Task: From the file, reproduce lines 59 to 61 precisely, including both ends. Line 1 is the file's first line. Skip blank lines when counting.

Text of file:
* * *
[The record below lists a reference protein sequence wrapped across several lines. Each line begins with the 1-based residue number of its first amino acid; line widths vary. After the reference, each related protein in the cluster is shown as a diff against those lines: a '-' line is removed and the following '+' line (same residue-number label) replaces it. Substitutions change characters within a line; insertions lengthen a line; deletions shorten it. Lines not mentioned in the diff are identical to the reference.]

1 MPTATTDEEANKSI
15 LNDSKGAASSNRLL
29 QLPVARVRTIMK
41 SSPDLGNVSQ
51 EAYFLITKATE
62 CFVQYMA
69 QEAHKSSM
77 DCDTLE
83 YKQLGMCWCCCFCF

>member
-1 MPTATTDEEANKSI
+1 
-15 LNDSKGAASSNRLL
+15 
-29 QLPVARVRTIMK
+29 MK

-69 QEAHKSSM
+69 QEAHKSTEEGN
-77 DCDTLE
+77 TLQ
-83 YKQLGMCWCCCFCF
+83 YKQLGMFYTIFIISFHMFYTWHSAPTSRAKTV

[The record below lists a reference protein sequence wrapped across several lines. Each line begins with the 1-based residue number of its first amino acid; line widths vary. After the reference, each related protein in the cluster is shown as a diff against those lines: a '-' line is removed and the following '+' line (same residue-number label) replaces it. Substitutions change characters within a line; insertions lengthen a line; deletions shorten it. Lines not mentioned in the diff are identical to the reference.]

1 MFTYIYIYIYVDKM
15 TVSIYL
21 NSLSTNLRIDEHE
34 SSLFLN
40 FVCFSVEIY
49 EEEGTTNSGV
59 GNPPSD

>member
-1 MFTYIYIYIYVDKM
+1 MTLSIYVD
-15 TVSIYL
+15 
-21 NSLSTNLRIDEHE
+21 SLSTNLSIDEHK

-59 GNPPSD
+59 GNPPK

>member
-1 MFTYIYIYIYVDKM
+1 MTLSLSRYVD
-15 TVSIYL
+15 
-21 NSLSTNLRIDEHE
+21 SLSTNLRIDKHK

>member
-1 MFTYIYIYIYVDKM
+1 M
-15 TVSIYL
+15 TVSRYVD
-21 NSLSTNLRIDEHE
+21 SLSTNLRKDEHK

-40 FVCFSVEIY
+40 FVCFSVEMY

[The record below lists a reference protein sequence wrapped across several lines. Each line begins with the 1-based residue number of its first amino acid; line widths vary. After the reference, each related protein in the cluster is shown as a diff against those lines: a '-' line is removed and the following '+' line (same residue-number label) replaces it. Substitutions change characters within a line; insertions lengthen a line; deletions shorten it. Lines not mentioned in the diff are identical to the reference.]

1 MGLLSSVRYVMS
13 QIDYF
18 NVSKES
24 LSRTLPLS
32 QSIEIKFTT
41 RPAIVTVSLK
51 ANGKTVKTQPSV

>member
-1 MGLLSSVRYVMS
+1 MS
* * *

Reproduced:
13 QIDYF
18 NVSKES
24 LSRTLPLS